On Saturday, March 4, the UFC hosted UFC 209: Woodley vs. Thompson 2 from the T-Mobile Arena in Las Vegas.
In the night’s main event, welterweight champion Tyron Woodley put his belt on the line once again against Stephen “Wonderboy” Thompson. The pair battled to a draw at UFC 205 in November, allowing Woodley to retain the title. Prior to that, Woodley captured the belt with a violent, first-round knockout of Robbie Lawler at UFC 201. Thompson, meanwhile, rode an eight-fight unbeaten streak that dates back to UFC 145 in 2012. The 34-year-old looked to make the most of his second crack at the champion.
The card was also slated to feature an interim lightweight title fight between Khabib Nurmagomedov and TUF winner Tony Ferguson, but the Dagestani fighter Nurmagomedov was hospitalized during his weight cut and the bout was canceled.
The 11-fight event kicked off Saturday at 7 p.m. ET with two fights streaming on UFC Fight Pass. Four additional preliminary card bouts followed at 8 p.m. ET on Fox Sports 1, with the five-fight main card airing live on pay-per-view at 10 p.m. ET.
The night’s main event failed to live up to the first meeting between Tyron Woodley and Stephen Thompson, as Woodley retained his title in a narrow decision win. Thompson came forward throughout the first two rounds, backing Woodley against the fence. The pressure prevented Woodley from mounting offense, but Thompson was tentative with his attacks. Woodley earned a takedown in round three, scoring with strikes from top position. The fourth round swung back toward Thompson, as he landed side kicks to the body of Woodley. Woodley was desperate in the final round, coming forward for the first time. Late in the round, Woodley rocked Thompson with punches and flurried hard for the finish. He didn’t find it, but it was enough to convince the judges that he had done enough to claim victory.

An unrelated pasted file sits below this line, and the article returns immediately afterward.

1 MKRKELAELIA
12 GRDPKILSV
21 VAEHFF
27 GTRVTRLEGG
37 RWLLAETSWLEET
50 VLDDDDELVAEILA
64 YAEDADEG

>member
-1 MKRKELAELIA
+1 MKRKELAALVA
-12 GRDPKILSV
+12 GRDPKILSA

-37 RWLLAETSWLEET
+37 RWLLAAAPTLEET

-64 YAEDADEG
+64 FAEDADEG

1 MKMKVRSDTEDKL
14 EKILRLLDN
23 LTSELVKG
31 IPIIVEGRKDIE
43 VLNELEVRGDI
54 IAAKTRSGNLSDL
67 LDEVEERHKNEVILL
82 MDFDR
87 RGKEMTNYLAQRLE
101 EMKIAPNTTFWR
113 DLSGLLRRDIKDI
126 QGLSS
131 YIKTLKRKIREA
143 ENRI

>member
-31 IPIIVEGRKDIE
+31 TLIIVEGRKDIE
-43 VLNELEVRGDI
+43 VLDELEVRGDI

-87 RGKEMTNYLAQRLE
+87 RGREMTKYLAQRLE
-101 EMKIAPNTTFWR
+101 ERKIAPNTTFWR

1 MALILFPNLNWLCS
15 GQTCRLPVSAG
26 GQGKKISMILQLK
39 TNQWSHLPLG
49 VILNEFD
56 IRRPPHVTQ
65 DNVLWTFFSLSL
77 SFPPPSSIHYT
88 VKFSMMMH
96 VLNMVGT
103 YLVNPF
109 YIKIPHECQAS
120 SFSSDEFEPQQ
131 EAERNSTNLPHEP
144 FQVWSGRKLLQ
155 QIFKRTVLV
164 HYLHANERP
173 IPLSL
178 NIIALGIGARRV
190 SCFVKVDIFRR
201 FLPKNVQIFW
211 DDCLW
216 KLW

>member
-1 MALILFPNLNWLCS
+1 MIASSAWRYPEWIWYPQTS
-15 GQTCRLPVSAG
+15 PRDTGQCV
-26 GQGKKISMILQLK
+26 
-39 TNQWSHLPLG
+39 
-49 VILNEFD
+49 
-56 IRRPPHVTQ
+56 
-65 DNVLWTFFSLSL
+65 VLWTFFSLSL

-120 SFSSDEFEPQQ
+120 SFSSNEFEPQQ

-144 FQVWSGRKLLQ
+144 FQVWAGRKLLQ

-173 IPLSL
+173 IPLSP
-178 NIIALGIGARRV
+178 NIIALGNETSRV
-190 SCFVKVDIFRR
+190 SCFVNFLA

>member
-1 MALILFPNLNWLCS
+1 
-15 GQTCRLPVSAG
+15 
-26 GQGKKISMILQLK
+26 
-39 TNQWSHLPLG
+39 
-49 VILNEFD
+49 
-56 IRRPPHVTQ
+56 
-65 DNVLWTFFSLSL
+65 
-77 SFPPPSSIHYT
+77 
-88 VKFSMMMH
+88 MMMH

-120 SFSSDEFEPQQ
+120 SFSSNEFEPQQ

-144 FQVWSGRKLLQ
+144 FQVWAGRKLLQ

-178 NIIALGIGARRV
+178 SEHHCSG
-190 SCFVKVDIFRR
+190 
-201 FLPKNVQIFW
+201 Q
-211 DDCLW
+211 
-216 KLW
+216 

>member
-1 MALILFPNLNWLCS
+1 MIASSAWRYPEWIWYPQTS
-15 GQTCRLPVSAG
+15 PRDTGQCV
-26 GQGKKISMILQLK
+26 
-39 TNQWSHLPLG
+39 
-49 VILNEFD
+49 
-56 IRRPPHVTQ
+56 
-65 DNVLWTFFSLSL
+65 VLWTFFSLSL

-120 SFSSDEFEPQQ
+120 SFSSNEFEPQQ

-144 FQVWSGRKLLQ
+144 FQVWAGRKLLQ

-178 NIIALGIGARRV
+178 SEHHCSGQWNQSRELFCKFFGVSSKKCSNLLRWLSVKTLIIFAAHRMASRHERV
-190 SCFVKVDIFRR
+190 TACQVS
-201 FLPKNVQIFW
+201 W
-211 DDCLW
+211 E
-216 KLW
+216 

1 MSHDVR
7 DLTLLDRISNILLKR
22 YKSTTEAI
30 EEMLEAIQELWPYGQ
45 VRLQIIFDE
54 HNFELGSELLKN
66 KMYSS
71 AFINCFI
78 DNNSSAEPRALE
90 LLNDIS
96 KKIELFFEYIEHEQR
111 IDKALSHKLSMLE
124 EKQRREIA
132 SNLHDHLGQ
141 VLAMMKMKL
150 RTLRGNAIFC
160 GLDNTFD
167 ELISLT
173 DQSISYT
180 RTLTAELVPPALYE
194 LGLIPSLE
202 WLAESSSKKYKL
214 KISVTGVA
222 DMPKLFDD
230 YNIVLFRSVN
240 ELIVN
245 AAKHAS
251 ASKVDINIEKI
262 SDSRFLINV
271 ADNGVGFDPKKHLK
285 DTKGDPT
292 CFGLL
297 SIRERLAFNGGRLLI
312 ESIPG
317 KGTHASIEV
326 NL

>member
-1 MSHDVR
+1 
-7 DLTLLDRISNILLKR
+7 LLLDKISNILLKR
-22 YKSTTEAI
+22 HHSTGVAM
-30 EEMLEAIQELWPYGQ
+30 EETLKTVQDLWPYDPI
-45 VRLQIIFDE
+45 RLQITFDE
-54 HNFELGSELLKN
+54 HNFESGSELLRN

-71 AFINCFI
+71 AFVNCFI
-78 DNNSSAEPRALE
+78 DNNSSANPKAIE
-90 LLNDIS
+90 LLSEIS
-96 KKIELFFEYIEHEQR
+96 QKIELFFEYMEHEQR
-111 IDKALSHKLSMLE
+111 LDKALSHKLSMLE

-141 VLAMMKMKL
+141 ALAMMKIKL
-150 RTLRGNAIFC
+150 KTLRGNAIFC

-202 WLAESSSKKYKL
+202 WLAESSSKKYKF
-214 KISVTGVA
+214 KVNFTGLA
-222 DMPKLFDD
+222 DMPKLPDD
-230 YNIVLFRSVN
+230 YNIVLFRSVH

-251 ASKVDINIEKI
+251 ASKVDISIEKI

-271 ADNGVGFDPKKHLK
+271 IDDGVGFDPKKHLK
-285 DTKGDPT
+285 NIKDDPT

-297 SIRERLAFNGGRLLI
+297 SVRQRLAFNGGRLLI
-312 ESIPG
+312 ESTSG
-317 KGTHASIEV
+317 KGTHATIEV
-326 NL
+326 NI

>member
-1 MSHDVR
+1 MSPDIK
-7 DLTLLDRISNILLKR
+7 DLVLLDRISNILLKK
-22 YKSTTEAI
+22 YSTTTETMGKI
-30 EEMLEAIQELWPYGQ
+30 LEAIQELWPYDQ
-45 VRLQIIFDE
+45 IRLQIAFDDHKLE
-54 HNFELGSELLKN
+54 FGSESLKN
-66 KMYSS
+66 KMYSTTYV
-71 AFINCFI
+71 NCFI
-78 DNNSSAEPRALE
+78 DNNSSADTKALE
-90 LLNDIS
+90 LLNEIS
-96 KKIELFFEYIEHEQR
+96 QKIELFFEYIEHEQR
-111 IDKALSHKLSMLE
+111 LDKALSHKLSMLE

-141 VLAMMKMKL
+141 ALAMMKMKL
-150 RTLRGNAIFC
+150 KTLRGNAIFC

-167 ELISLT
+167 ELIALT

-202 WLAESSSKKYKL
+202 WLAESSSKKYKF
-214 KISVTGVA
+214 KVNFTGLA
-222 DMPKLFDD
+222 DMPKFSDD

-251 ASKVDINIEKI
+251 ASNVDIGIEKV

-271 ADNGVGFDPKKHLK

Sweden’s David Teymur scored an upset over Lando Vannata in a flashy striking battle. Vannata came out with heavy pressure, but Teymur found his range and countered well with kicks and combinations. The two threw just about every strike in the book, including a Saenchai-style cartwheel kick from Vannata. Teymur landed heavy left hands, but it was his knees to the body that slowed Vannata’s advance. As the fight progressed, Teymur began to mix in takedowns to keep Vannata off balance. Teymur’s consistent attack was enough for all three judges at cageside to give him the decision nod.
Australia’s Daniel Kelly scored the biggest win of his career, spoiling the middleweight debut of former lightweight champion Rashad Evans. Evans was able to score with straight right hands, but Kelly kept coming forward. Kelly repeatedly found a home for his left hand, slowing the offense of Evans. Both fighters tried to take the fight to the ground, but Kelly stuffed the takedown attempts of Evans, while Evans showcased good hips to prevent Kelly from delivering judo throws. Kelly’s relentless forward pressure was the story of the fight, as he simply outworked Evans and eked out a split decision victory.
Making her UFC debut, Cynthia Calvillo put on a grappling clinic against TUF alum Amanda Bobby Cooper. Cooper scored with punches early, but an ill-timed kick allowed Calvillo to take the fight to the ground. Calvillo worked for an anaconda choke, but as Cooper looked to escape, Calvillo took her back. Cooper did her best to defend, but Calvillo got under her chin and flattened her out, forcing Cooper to succumb to the rear-naked choke.